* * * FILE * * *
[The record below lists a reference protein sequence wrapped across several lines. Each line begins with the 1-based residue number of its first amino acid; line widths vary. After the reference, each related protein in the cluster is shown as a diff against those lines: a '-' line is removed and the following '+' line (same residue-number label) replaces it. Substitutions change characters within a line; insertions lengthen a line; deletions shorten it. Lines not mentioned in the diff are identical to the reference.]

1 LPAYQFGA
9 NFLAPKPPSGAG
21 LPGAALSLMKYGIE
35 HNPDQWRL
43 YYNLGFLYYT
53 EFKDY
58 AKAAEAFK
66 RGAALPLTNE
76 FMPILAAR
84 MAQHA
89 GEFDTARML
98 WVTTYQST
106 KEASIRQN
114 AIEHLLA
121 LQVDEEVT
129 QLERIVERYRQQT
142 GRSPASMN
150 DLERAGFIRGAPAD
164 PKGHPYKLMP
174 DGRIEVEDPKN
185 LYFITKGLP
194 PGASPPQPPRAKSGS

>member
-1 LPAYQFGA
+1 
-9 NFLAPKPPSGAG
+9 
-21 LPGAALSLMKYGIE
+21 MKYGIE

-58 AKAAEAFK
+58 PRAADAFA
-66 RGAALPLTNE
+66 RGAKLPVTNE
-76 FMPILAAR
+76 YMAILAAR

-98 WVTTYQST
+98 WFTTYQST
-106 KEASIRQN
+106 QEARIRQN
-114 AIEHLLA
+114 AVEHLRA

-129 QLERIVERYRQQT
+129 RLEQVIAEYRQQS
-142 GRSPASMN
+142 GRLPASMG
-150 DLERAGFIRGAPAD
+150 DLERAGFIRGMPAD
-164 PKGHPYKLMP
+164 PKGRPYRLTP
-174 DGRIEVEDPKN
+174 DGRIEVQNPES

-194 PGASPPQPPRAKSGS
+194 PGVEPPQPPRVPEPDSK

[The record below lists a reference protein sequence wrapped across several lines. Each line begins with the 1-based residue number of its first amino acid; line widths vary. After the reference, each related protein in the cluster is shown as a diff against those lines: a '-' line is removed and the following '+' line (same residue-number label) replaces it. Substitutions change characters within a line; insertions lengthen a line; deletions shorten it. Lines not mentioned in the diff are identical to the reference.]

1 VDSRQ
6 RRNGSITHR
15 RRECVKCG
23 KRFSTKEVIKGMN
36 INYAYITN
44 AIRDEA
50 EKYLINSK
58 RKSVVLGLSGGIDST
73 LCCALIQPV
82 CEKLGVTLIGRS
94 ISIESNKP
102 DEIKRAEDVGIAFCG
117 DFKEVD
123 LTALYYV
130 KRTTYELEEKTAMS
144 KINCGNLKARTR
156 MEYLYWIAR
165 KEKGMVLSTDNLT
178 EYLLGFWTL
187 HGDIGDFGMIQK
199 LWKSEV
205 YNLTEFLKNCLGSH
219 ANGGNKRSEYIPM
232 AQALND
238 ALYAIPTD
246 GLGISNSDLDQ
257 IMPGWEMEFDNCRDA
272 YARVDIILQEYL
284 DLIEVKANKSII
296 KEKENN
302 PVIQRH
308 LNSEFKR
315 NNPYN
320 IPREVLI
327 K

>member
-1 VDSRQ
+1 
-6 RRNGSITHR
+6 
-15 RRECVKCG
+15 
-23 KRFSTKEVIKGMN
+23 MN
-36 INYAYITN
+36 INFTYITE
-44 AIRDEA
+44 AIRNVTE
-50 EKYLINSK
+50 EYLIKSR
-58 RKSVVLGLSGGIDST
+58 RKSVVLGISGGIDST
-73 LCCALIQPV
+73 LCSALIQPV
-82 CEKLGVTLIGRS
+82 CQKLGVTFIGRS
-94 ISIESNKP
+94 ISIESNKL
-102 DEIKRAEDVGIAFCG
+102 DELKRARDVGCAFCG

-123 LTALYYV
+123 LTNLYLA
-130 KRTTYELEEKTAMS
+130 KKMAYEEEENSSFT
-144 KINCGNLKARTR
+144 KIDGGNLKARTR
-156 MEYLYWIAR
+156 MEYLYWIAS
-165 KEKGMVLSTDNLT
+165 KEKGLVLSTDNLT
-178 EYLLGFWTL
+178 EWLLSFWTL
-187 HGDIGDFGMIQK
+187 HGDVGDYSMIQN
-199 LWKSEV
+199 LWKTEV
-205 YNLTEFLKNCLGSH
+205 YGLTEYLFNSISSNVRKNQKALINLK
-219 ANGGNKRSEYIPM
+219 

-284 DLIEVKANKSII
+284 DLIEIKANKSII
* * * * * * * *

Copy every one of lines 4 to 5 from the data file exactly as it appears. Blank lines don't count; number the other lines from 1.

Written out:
21 LPGAALSLMKYGIE
35 HNPDQWRL